Interview Exercise


The interview exercise we had to shoot in class was a great learning curve into how to edit sequences effectively.

I was a little challenged with this as Matt, Mel and I shot the interview quite simply without any different angles or any breaks to cut between as we didn’t really realise we would be editing it afterwards into a clip.

With this obstacle I found it hard to edit the clip as I didn’t know what to do with it to make it any different, or change it up. We also encountered a problem in that after we shot the footage we realised you couldn’t really hear Mel asking Matt the questions about his bike (this was most likely my fault as I was doing the audio for this clip, sorry guys!). After thinking about what I could do to turn our footage into a cohesive clip I finally came up with some ideas.

First of all I decided not to use any of Mel’s questioning, as unfortunately you couldn’t really hear what she was asking. Instead of using the questions we asked I edited three different parts of the 5 minute clip we made using three different parts with Matt discussing three different aspects of biking (we weren’t given a topic for the interview but Matt decided to grab his bike and chat about that).

Instead of using the questions I simply edited in a crossfade effect so it was clear to the audience that the interviewee was now discussing something different. I think this worked effectively as you can tell when the crossfade comes in that Matt has finished discussing one aspect of bike ownership and moved onto another.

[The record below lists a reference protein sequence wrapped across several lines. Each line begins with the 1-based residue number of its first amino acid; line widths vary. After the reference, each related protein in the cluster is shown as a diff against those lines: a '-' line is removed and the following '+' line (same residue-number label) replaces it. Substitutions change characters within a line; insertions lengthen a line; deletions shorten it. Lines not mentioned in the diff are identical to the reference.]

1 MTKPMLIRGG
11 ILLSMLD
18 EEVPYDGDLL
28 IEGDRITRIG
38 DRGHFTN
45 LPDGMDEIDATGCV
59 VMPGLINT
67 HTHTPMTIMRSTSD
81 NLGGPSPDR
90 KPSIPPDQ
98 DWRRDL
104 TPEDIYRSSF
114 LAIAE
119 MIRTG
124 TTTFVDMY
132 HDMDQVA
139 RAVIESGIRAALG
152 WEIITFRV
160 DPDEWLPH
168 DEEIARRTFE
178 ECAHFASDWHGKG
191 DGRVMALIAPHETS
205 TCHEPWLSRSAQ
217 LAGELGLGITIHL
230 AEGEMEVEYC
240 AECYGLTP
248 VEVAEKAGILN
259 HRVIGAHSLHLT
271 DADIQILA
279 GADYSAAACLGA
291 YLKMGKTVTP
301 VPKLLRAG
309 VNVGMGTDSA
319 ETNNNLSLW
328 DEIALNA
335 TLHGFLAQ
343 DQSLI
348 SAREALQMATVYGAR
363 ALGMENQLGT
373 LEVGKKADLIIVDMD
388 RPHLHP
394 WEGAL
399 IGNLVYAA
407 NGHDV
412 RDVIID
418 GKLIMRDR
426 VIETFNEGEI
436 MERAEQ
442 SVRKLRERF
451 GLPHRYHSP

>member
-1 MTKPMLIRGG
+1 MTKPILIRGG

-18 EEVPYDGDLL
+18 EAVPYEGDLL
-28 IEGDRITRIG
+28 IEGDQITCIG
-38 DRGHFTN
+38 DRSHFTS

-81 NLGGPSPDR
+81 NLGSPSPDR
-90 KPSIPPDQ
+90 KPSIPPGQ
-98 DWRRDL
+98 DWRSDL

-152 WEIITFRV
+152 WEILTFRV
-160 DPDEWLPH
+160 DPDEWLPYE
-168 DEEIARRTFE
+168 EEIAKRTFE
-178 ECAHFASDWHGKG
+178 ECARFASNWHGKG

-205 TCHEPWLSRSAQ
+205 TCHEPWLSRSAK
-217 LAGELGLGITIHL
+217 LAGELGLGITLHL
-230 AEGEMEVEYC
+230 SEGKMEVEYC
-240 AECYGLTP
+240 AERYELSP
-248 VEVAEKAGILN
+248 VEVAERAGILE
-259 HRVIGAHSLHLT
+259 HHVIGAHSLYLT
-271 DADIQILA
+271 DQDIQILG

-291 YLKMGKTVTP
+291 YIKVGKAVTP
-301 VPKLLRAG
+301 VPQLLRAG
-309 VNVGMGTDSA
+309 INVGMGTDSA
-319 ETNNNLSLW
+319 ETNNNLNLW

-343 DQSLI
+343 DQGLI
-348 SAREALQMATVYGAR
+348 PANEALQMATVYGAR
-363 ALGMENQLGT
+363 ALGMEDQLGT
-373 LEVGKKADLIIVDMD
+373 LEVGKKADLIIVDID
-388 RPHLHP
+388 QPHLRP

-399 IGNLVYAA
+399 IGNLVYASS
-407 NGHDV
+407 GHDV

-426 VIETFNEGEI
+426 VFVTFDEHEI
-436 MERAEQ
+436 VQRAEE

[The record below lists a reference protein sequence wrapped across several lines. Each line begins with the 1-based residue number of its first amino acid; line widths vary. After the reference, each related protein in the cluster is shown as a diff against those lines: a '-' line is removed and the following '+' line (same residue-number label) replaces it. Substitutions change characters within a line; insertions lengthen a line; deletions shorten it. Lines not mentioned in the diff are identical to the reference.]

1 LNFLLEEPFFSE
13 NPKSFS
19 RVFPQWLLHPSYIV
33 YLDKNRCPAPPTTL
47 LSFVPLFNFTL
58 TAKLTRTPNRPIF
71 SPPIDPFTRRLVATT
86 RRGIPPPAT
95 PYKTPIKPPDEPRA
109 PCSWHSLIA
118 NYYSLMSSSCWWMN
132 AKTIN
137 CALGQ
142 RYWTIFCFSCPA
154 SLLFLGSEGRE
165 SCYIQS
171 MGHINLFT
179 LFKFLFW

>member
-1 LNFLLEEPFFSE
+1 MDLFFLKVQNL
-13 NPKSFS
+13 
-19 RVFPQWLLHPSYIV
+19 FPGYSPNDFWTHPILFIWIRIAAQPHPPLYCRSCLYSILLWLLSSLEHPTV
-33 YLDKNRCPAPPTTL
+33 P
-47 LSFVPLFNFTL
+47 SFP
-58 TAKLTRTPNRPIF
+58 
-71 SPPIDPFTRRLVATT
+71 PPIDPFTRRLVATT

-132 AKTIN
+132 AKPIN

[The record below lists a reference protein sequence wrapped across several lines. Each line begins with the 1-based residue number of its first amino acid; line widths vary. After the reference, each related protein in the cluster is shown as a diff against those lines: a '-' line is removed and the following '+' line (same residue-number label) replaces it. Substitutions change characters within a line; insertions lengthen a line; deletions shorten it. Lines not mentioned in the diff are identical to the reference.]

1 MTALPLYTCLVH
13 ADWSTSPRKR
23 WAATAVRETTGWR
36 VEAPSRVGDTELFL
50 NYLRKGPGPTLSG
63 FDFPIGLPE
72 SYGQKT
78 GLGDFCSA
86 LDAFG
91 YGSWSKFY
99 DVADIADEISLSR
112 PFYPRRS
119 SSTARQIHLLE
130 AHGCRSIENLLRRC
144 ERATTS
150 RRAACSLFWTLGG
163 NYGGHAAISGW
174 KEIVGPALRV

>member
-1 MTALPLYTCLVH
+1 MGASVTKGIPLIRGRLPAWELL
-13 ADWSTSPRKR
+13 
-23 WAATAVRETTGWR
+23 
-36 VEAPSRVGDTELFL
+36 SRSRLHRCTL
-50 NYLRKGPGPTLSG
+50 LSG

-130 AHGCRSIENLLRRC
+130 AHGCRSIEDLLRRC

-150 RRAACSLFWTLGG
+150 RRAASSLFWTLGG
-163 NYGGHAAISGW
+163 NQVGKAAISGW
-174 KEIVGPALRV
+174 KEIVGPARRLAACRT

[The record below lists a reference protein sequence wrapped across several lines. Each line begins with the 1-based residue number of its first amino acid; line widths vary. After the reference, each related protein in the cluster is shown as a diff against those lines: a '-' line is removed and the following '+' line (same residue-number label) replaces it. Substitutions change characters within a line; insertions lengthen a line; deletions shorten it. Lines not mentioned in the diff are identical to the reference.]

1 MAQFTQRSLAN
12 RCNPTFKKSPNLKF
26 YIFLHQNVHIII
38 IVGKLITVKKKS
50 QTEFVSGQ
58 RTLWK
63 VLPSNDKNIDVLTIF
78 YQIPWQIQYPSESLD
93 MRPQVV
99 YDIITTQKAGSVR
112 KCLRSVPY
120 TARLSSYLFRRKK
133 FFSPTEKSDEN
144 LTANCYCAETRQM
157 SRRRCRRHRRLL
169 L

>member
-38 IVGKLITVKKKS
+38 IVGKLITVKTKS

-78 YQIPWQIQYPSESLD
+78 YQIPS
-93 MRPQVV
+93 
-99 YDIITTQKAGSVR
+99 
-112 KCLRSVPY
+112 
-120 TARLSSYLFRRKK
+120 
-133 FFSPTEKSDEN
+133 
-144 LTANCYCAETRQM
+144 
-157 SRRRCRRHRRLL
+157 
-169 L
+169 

I also zoomed in on one part of the video so it appeared we had taken the footage from a different angle. I think this also helped to emphasise when different questions were being answered and different topics were being discussed. It also helped in that it made the video a little bit more visually interesting, instead of just one shot of Matt from the same angle/distance the entire time.

Lastly I added a royalty free music track to the piece, just to give it a little bit more flow. I think this helped and I turned the volume down on the music track so it didn’t drown Matt’s voice out.

Overall I was happy with how the edit of the interview turned out. It was still a little rough but I think it turned out OK, and it was a great experience to edit it and learn how you can change things up even when you think you have no options.


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